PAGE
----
The knowledge we teach pupils is specified from the National Curriculum and EYFS Framework programmes of study. Our mathematics curriculum is carefully sequenced so that explicit links are made between declarative knowledge (relationship between facts), procedural knowledge (methods and algorithms), and conditional knowledge (reasoning and problem solving). Pupils systematically acquire the knowledge they need to become proficient mathematicians as they progress through each key stage of the school. All knowledge is taught to be remembered so that understanding moves into long-term memory.
THE MATHS CURRICULUM
Reception to Year 6 use Mathematics Mastery (MM) as the starting point for their planning. The programme is underpinned by three key principles, which we believe are central to strong Maths provision.
1. Conceptual understanding: learning of knowledge is deepened by representing concepts using objects, pictures, symbols and words so that pupils understand the relationship between declarative and procedural knowledge.
2. Language and communication: Mathematical language strengthens conceptual understanding enabling pupils to explain and reason. The more learners use precise mathematical vocabulary, the more they feel themselves to be mathematicians and can be confident in conditional knowledge.
3. Mathematical thinking: developing mathematical habits – to be systematic, generalise and seek out patterns.
This programme of study uses a mastery approach as outlined by the NCETM. Extensive research has shown that this approach provides better outcomes to pupils. We supplement this programme with our own planning and tasks based on the needs of the pupils at our school
In Reception to Year 2 we further supplement the curriculum through Mastering Number, which is a programme run by the NCETM via our local Maths Hub. It is a programme which aims to secure number sense in all pupils in EYFS and KS1. We know the importance of creating foundations of number in EYFS and KS1, so that pupils go on to be able to reason and problem solve.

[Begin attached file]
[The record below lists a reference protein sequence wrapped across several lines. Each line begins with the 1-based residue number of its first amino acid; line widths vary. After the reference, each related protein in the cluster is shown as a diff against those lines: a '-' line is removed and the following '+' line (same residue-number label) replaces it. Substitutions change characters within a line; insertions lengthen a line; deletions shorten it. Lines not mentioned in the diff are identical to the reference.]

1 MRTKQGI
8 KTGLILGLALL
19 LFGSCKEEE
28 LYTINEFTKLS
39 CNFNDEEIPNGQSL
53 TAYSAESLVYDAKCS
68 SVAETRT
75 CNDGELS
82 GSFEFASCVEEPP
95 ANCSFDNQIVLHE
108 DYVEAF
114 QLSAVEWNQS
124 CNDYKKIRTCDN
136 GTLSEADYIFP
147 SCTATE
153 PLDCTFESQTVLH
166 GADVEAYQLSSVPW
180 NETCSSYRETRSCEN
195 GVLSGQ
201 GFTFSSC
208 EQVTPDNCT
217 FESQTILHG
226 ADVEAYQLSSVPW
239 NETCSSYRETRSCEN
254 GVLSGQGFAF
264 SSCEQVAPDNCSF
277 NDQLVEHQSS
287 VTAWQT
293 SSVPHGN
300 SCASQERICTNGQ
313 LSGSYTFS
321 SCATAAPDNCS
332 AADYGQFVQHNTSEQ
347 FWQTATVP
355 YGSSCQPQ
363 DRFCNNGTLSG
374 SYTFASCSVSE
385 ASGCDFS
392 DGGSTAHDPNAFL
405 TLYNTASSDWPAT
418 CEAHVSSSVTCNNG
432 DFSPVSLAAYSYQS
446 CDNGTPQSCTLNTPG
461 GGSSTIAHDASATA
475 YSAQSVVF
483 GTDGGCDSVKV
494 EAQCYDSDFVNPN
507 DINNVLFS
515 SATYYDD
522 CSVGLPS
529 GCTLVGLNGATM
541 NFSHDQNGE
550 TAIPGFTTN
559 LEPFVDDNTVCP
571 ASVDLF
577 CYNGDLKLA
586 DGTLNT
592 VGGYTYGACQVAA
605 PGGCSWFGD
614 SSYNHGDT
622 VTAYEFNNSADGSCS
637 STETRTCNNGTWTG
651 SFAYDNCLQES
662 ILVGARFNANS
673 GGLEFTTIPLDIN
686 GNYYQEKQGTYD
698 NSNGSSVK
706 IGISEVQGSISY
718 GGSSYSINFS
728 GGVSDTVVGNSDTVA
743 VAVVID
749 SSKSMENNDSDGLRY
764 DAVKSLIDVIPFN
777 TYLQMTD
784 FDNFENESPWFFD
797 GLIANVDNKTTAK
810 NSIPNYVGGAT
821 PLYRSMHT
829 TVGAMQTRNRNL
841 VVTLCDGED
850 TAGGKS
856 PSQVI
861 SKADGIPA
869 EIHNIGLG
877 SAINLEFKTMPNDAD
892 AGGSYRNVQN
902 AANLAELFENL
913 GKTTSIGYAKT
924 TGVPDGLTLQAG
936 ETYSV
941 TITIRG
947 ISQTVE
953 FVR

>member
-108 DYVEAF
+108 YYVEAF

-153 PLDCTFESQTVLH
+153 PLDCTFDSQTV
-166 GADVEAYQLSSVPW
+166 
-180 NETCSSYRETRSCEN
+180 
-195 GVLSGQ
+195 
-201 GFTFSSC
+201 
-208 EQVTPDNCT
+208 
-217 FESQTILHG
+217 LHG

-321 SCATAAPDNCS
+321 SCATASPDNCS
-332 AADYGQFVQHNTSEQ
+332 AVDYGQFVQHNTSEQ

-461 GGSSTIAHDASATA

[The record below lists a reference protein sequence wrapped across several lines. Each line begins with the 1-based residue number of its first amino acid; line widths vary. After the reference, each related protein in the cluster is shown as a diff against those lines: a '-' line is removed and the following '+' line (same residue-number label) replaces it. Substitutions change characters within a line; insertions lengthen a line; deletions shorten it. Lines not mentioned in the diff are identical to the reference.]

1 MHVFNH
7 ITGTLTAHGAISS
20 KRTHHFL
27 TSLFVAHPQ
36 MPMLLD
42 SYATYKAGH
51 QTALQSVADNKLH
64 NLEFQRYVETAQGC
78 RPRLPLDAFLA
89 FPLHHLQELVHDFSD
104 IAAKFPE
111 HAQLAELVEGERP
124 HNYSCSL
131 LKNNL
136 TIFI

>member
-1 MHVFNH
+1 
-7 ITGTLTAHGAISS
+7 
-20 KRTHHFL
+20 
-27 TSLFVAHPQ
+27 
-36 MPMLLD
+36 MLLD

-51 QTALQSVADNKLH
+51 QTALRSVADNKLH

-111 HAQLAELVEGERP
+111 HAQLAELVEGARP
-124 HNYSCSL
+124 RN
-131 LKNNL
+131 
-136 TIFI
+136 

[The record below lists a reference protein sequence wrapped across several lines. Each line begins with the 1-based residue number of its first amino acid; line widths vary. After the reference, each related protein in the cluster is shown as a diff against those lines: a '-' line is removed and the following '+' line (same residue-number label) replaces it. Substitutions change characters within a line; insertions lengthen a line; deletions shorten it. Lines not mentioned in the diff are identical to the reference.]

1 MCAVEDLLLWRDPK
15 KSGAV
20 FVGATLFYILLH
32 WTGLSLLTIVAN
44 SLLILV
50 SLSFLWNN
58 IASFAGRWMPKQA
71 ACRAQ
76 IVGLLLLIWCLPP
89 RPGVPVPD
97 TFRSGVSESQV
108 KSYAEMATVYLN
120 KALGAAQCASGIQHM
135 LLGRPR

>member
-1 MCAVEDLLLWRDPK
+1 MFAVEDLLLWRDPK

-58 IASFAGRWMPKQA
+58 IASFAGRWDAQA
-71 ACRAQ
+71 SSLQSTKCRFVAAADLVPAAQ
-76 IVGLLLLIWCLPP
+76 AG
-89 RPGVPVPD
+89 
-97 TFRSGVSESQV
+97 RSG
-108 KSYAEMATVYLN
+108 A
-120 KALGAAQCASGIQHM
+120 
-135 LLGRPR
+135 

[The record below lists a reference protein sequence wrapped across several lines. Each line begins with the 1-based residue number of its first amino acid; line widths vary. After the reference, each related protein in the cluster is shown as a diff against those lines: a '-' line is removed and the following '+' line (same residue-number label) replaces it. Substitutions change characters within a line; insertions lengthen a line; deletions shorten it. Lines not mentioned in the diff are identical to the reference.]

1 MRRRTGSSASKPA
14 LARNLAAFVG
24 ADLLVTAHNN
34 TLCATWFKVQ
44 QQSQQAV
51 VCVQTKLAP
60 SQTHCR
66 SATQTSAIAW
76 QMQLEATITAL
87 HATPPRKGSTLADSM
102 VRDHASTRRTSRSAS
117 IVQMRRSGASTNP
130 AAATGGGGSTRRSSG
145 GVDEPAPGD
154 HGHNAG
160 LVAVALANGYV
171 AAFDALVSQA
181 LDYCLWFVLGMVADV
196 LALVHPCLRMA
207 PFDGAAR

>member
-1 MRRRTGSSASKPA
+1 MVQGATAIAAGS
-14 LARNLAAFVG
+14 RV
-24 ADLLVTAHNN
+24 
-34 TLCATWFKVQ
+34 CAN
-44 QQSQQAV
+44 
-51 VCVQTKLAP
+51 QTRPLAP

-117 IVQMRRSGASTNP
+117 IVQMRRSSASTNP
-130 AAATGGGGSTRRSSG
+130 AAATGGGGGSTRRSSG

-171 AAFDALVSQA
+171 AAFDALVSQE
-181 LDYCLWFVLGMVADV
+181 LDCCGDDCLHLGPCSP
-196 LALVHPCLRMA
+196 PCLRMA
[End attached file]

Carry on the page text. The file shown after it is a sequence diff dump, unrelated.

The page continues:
In Years 3 to Year 6, the curriculum is consolidated through Maths meetings. These are short 15-minute sessions which take place 3-4 times a week and provide an opportunity for pupils to revisit key areas of declarative or procedural knowledge throughout the year and increase their memorisation of key facts and improve fluency.
Another key idea of the mastery approach is that representations used in lessons expose the mathematical structure being taught. We represent mathematical structures in a variety of ways (concrete, pictorial and abstract) and teachers plan conceptual variation into lessons. The aim is that resources are later removed once understanding is secure.
Daily Maths home learning is given every day to pupils in Year 2 upwards. The purpose of this is to give pupils a chance to practise and consolidate new learning, as well as an assessment tool for teachers to look at to check for understanding the next day.
Each week pupils are set a weekly Maths task, either on Times Tables Rockstars or a worksheet task. This reflects learning from the current unit and is set out in the same structure as our independent tasks at school.